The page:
6. And what I meant to say was, "probably the former" - ie Readers as deacons.

  7. Be encouraged that the only female ordinand at Oak Hill is training for the diaconate supported by your own diocese.
    Ray Porter

  8. Not exactly an encouragement, on several fronts!

  9. Hi John,
    I guess the issue with deacons is that because it is an "ordained" ministry, it comes with all of the same requirements and baggage as becoming a priest. In Australia, that means 4 years of theological education, ministry placements, pensions, insurance, selection conferences, etc. I'm all for preparing our ministers well, but why would you go through all that and then submit yourself to a limited ministry scope in the end? From the diocese point of view, why would you put that investment into someone if they won't take on a parish by themselves?

    The other linked issue is presidency at Communion. If deacons can't preside at Communion, it restricts the flexibility of a parish to use their services. Why employ a deacon when you could employ a priest doing their curacy who doesn't have those restrictions?

    So, I think if you want to have a permanent diaconate, you have to make it a step below the priesthood in terms of ordination requirements and recognition of orders. Perhaps even limit the licence to a specific parish, e.g. John/Jane is a deacon for the parish of X, with a transfer to another parish subject to the bishop's approval. This would make deacons more a product from within their local parish, and commited to its ministry long-term, rather than an outsider who stays for a year or two at most. They should also be free from the requirement to attend all the various clergy meetings, Synods, etc, in order to free them up to focus on ministry in their parish.

    Something else to be considered is ordaining candidates who want to be priests to the priesthood immediately without going via the diaconate. I realise this is a significant departure from Anglican tradition, although the Orthodox churches work this way.

    The problem is to make this happen, you would probably need an international effort, since it would change the understanding of deacons significantly across the Communion. Either that, or a very brave bishop.

  10. Thank you, Poppy, for your good wishes to Readers everywhere. As there are nearly as many of us as clergy, that's a large slice of Anglican ministry to write off.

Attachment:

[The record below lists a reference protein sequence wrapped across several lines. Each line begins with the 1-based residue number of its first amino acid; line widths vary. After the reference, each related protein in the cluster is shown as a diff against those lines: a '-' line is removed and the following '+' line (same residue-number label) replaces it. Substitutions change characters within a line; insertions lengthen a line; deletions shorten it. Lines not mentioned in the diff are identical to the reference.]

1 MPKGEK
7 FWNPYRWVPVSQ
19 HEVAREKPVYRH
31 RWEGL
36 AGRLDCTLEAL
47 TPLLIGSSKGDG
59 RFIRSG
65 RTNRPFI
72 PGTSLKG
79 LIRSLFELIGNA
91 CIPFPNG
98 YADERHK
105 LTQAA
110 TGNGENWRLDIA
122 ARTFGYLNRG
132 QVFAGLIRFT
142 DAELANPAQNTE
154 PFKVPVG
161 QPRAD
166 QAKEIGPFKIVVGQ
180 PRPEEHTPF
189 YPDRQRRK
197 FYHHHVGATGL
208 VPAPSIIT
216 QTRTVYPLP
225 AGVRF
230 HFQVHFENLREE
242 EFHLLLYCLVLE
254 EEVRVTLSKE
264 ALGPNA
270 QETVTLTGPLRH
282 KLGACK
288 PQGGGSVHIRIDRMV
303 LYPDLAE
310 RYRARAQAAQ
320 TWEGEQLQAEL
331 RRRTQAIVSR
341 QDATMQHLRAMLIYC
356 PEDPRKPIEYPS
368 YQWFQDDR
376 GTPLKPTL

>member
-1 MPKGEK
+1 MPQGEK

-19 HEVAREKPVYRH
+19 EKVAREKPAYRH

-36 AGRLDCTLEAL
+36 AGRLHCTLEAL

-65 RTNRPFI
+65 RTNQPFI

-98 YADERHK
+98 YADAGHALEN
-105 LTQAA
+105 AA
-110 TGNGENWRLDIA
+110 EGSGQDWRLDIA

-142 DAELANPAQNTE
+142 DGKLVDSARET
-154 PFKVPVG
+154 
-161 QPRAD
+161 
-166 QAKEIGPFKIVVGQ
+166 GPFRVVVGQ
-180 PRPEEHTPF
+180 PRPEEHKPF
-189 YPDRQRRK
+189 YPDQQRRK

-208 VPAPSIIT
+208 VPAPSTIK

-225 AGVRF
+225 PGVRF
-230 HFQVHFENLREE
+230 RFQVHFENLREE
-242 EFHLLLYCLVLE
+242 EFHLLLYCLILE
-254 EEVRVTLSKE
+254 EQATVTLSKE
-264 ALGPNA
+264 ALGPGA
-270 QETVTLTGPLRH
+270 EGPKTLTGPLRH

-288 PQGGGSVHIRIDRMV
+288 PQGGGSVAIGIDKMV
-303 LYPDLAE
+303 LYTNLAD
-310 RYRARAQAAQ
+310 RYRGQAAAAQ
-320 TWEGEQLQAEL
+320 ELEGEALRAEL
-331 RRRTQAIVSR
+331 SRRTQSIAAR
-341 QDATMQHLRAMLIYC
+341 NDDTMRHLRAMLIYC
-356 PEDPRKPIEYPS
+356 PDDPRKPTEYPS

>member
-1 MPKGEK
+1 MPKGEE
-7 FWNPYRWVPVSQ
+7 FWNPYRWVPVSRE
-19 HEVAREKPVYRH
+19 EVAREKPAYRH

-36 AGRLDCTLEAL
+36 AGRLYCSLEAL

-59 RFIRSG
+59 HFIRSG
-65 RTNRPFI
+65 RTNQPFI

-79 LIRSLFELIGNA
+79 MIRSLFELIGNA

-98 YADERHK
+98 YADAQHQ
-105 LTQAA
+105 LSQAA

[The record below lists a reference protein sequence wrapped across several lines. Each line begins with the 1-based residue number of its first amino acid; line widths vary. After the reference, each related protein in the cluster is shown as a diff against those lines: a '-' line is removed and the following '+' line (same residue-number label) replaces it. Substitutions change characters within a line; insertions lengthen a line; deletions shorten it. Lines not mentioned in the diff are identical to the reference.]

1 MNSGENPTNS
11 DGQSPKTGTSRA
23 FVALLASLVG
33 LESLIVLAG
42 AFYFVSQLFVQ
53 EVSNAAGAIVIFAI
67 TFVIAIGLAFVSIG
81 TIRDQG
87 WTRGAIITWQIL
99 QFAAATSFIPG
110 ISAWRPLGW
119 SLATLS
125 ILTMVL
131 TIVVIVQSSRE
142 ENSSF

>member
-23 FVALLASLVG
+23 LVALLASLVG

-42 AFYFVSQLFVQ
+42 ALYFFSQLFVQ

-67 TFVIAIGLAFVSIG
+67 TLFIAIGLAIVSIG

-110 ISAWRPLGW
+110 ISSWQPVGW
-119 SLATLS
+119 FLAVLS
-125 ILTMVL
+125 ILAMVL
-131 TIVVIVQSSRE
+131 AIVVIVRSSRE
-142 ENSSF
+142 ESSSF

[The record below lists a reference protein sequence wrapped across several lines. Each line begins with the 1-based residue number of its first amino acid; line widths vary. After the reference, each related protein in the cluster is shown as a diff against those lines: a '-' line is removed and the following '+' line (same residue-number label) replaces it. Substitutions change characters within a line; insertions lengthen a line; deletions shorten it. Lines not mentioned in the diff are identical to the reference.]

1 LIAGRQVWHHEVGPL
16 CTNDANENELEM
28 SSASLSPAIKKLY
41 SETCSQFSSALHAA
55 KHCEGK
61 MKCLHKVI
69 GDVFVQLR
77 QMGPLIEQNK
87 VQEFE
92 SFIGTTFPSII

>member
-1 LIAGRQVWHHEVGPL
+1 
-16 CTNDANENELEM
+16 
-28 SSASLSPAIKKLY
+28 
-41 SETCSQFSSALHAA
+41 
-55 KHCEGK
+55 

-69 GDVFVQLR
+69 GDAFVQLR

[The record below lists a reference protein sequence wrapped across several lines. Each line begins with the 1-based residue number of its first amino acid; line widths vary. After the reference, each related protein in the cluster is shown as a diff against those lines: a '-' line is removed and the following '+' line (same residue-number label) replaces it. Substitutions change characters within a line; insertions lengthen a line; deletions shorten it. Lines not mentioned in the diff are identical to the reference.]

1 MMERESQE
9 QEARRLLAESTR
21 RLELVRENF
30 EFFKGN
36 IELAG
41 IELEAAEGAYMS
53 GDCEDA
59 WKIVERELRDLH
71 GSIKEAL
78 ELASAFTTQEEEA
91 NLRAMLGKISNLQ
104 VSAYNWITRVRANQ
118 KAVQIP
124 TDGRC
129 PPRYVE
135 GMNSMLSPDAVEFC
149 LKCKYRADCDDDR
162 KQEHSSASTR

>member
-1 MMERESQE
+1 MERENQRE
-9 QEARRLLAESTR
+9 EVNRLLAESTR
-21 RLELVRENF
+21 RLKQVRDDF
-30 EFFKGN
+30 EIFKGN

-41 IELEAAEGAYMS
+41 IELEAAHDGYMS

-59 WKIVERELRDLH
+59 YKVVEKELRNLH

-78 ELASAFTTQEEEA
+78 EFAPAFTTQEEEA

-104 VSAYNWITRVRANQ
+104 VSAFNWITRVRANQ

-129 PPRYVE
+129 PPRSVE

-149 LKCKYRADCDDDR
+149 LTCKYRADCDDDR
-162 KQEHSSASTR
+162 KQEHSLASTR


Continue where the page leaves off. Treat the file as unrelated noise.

Reader ministry has been under strain for many years - a situation which the 2008 General Synod report was designed to confront. The C of E invests time and money in training us, and then doesn't know what to do with us, preferring the unqualified or minimally trained instead.

    Some of us have felt called to the priesthood, but, despite our training and experience, get no more consideration as candidates than anyone else. As for deacons - I have often suggested that our churchwardens and treasurers be ordained as deacons, as that was the original intention of the diaconate in Acts 6. The fact that at least two of the original seven deacons turned out to be more gifted than was thought should not allow us to forget what these deacons were ordained to do, and it wasn't to preach.

    But that means training - and why not theology for church treasurers or Hermeneutics for churchwardens? That's a serious suggestion, so often only clergy and readers are required to reflect biblically on issues that arise, being the 'professionals'. Why not the rest of the church leadership?

    1. Ive been a Reader for 13 years and will be Ordained Distinctive Deacon in July. Oh yes a Deacon is called to preach. You have missed the point. It is so easy to take parts of the scripture and apply it willy nilly. Will Readers stop being so insecure please!!!! and be confident in what God has called THEM o do!!! I did till now and never ever had the insecurities I hear that some Readers have! Be blessed keep doin the good work you do and own it dont please dont try to own a piece of someone elses!!!!!!!!!!